As a first example, consider the (causal invariant) rule which effectively just creates either A or B from nothing:

At step *t*, this rule produces all 2^{t} possible strings. Its multiway way graph is:

The succession of branchial graphs is then:

The graph on step *t* has 2^{t} nodes and 2^{t–2} (*t*^{2} – *t* + 4) – 1 edges. The distance on the graph between two states is precisely the difference in the total number of As (or Bs) between them, plus 1—so combining states which differ only through ordering of A and B the last graph becomes:

With the rule

the sequence of branchial graphs is

and in the last case combining states which differ only in the order of elements, one gets:

Note that no rule involving only As can have a nontrivial branchial graph, since all branch pairs immediately resolve.

Consider now the rule:

As mentioned in 5.4, with initial condition AA this rule gives a multiway graph that corresponds to a 2D grid:

The corresponding branchial graphs are 1D:

With initial condition AAA, the multiway graph is effectively a 3D grid, and the branchial graph is a 2D grid:

Some rules produce only finite sequences of branchial graphs. For example, the rule

with initial condition AAAA yields what are effectively sections through a cube oriented on its corner:

As another example producing a finite sequence of branchial graphs, consider the rule:

Starting from BBBAAA it gives:

Starting from BBBBBAAAAA it gives:

One can think of this as showing the “shapes” of successive slices through the multiway system for the evolution of this rule.

As another example of a rule yielding an infinite sequence of branchial graphs, consider:

This yields the following branchial graphs:

In a 3D rendering, the graph on the next step is:

The following are the distinct forms of branchial graphs obtained from rules involving a total of up to 6 As and Bs (starting from a single A):

We have seen that branchial graphs can form regular grids. But many branchial graphs have much higher levels of connectivity. No branchial graph can continue to be a complete graph (with all neighbors having distance 1) for more than a limited number of steps. However, the diameters of branchial graphs do tend to grow slowly, and on step *t* they can be no larger than *t*. Some branchial graphs show linear or polynomial growth with the number of steps in vertex and edge count, but many show exponential growth.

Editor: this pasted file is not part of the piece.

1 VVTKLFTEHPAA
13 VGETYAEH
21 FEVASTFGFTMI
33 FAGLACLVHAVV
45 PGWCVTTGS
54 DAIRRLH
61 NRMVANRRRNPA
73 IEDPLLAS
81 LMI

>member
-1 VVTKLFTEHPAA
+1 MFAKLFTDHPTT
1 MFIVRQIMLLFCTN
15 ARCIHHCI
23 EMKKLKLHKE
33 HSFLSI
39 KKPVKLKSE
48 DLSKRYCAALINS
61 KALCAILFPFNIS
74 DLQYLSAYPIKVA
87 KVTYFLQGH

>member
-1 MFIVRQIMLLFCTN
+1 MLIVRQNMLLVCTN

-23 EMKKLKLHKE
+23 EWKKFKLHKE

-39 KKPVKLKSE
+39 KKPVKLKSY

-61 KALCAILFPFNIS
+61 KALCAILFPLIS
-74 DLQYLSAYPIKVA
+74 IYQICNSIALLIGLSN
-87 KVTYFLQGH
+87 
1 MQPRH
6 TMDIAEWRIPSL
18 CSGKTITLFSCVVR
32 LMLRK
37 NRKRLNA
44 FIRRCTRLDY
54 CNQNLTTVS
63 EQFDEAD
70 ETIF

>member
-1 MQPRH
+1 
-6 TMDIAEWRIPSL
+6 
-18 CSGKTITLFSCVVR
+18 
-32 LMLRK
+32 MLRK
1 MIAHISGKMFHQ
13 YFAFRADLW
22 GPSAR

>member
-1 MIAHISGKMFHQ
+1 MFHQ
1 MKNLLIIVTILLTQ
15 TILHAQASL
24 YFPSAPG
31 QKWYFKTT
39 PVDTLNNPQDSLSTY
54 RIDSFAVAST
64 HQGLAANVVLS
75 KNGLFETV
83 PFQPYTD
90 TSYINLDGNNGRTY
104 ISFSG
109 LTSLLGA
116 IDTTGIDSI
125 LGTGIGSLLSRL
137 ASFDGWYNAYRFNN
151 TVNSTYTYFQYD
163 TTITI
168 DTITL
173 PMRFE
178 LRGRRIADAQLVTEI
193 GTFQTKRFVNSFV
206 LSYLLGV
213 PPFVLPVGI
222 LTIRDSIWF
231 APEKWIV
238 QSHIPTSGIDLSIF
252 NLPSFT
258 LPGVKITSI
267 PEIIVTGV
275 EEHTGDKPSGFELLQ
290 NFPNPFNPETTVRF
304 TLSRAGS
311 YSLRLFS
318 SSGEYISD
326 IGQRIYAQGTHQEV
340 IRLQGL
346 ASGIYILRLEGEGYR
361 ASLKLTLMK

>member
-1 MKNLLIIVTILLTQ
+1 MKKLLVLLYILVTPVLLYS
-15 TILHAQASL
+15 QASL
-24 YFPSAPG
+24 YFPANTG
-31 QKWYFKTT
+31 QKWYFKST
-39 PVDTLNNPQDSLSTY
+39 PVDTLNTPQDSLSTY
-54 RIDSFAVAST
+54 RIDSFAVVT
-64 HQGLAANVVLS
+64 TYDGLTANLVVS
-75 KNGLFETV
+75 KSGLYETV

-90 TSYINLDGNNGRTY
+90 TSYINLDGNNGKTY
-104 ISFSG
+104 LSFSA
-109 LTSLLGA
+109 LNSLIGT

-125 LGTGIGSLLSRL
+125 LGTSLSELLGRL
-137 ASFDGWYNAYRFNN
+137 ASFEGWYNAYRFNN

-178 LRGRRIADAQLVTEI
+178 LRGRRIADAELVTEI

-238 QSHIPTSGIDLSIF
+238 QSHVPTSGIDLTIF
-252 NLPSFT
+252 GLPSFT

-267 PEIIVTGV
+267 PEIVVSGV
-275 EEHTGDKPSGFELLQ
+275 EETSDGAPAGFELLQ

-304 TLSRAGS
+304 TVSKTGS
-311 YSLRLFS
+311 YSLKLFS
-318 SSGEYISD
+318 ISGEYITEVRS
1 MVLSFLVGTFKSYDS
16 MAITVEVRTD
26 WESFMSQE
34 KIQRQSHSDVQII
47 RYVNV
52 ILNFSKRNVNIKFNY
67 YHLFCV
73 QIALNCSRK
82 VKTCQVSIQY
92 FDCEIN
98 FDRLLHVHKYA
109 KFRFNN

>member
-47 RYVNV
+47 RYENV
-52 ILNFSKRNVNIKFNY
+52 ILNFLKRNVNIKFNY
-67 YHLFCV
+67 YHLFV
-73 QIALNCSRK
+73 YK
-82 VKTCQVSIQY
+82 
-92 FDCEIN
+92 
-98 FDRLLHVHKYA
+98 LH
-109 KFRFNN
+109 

In analogy to what we did for hypergraphs and causal graphs, we can define a quantity *B*_{b} which measures the number of nodes in the branchial graph reached by going out to graph distance *b* from a given node.

Consider for example the rule:

The sequence of forms for *B*_{b} as a function of *b* on successive steps is:

At step *t*, the diameter of the graph is just *t*, and *B*_{b=t} = 2^{t}. For smaller *b*, the ratios of the *B*_{b} for given *b* at successive steps *t* steadily decrease, perhaps suggesting ultimately less-than-exponential growth:

One can ask what the limit of a branchial graph after a large number of steps may be. As an initial possible model, consider graphs representing *n*-cubes in progressively higher dimensions:

The graph distances between nodes in these graphs are exactly the same as the Euclidean distances between the 2^{n} possible tuples of 0s and 1s (here shown in distance matrices arranged in lexicographic order):

The values of *B*_{b} in this case can be found from [11:A008949]:

This shows the ratios of *B*_{b }for given *b* for successive *n*:

Much as one can consider progressively larger grid graphs as limiting to a manifold, so perhaps one may consider higher and higher “dimensional” cube graphs as limiting to a Hilbert space.

It is also conceivable that limits of branchial graphs may be related to projective spaces [78]. As one potential connection, one can look at discrete models of incidence geometry [79]. For example, with integers representing points and triples representing lines, the Fano plane

is a discrete model of the projective plane. One can consider the sequence of such objects as hypergraphs

and representing both points and lines here as nodes, these correspond to the graphs:

But for such graphs one finds that *B*_{b} has a very different form from typical branchial graphs:

An alternative approach to connecting with discrete models of projective space is to think in terms of lattice theory [69][80][81]. A multiway graph can be interpreted as a lattice (in the algebraic sense), with its evolution defining the partial order in the lattice. The states in the multiway system are elements in the lattice, and the meet and join operations in the lattice correspond to finding the common ancestors and common successors of states.

The analogy with projective geometry is based on thinking of states in the multiway system (which correspond to elements in the lattice) as points, connected by lines that correspond to their evolution in the multiway system. Points are considered collinear if they have the same common successor. But (assuming the multiway system starts from a single state), causal invariance is exactly the condition that any set of points will eventually have a common successor—or in other words, that all lines will eventually intersect, suggesting that the multiway graph is indeed in some sense a discrete model of projective space—so that branchial graphs may also be models of projective Hilbert spaces.